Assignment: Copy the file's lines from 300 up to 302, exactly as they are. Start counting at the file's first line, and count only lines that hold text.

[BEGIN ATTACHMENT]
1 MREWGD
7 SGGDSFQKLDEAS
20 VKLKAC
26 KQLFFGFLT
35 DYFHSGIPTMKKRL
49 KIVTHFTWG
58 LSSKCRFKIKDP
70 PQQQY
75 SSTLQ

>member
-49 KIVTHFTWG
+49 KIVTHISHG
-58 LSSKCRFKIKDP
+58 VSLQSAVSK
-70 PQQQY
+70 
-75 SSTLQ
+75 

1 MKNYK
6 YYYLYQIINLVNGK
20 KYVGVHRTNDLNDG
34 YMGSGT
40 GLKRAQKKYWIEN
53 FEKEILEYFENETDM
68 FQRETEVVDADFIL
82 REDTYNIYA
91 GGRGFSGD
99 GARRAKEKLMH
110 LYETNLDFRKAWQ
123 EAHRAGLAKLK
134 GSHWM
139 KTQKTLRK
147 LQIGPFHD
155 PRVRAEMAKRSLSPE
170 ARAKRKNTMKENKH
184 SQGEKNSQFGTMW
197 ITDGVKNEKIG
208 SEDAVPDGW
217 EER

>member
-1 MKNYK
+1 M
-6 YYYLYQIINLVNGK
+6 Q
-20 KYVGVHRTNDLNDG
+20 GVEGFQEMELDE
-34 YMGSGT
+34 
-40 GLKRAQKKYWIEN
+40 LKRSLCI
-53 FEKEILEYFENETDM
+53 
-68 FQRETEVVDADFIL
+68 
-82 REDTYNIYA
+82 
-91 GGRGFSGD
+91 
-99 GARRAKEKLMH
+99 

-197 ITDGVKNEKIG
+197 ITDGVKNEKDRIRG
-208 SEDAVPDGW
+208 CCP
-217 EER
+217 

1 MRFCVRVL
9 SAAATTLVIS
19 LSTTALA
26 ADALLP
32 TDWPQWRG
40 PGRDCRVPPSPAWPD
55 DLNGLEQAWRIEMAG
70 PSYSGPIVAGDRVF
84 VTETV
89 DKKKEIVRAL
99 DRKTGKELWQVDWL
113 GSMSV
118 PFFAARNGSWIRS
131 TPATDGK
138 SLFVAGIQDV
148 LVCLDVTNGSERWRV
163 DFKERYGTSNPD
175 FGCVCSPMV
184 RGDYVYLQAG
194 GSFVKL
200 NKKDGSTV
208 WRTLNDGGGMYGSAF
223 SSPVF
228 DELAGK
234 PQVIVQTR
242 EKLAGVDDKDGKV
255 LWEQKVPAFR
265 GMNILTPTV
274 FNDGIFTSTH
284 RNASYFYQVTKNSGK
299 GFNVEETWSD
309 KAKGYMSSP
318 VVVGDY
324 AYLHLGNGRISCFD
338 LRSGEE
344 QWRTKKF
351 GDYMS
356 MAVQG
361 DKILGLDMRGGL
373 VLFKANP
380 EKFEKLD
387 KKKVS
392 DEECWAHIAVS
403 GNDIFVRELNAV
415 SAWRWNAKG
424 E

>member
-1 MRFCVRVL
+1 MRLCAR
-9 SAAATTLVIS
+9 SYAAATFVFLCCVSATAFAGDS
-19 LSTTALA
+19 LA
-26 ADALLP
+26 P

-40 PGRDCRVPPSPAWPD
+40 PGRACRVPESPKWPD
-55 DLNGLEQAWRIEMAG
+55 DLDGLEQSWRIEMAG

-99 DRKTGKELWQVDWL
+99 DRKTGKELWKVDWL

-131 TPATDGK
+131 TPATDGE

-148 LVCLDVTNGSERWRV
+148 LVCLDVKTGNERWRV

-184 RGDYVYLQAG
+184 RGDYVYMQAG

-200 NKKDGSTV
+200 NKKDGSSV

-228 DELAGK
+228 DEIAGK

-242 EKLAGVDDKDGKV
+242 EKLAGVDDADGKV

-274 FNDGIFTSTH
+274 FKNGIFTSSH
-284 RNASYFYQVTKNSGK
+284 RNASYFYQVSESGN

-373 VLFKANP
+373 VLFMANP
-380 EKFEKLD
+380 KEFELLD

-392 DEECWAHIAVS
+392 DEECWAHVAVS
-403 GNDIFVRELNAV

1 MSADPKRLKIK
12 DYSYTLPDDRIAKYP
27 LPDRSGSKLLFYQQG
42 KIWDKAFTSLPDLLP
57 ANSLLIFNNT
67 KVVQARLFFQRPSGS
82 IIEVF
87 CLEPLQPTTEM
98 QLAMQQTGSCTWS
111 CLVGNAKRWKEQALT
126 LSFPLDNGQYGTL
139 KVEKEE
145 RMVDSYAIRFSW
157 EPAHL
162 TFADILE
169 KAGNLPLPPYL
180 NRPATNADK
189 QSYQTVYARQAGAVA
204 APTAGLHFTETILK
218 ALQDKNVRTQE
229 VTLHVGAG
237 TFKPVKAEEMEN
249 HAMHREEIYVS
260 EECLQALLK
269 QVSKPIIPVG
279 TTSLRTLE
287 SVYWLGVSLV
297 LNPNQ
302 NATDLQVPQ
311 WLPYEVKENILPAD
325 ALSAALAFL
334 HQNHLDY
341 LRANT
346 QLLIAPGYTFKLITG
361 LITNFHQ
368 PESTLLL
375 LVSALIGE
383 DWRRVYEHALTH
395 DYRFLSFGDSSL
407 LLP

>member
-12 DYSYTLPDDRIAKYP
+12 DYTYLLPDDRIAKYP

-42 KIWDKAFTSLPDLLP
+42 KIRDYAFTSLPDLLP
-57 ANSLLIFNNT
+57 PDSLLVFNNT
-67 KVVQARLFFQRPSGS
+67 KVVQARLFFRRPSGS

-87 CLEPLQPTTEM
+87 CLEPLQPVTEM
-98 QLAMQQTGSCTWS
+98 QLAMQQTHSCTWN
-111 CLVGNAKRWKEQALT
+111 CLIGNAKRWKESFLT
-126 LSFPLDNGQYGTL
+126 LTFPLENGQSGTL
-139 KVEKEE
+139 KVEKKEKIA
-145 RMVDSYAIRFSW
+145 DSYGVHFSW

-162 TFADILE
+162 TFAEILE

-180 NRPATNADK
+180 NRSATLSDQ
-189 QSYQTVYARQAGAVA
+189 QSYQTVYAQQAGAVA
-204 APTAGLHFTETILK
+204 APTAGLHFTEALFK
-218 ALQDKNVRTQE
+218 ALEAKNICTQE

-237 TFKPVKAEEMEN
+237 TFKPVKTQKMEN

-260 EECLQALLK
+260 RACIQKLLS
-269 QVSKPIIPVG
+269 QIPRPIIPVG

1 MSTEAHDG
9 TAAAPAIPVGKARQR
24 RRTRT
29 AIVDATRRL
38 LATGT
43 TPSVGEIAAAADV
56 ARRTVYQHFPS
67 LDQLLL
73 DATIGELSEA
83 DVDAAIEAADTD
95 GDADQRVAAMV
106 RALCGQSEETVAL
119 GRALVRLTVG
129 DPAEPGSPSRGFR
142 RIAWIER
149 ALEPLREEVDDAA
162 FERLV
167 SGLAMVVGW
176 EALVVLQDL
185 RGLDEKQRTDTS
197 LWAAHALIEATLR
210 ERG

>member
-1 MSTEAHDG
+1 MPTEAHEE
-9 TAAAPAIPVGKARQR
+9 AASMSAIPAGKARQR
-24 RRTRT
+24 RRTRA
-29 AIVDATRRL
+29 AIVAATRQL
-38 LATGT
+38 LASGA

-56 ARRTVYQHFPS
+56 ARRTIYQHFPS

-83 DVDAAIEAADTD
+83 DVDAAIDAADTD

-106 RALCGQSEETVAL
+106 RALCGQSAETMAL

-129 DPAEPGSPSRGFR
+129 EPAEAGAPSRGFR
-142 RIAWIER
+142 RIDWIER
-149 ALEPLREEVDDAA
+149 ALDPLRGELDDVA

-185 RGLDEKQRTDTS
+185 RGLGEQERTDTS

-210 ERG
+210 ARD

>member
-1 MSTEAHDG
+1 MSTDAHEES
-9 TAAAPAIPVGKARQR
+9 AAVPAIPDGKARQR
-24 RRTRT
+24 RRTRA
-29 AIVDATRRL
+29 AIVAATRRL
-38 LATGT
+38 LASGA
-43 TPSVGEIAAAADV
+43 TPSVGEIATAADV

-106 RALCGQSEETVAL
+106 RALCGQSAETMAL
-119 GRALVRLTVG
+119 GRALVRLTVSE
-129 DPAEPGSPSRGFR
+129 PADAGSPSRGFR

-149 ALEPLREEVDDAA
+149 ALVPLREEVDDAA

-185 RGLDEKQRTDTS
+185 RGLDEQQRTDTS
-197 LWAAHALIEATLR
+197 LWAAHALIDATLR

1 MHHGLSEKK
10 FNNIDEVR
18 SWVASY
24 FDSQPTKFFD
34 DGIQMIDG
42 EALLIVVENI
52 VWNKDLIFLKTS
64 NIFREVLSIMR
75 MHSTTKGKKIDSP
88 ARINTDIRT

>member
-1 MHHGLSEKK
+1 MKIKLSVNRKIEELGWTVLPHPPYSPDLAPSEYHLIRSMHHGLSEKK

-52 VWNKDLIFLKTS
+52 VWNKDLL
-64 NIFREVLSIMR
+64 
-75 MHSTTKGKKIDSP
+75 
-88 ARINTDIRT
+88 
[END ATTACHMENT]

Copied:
-197 LWAAHALIEATLR
+197 LWAAHALIDATLR

1 MHHGLSEKK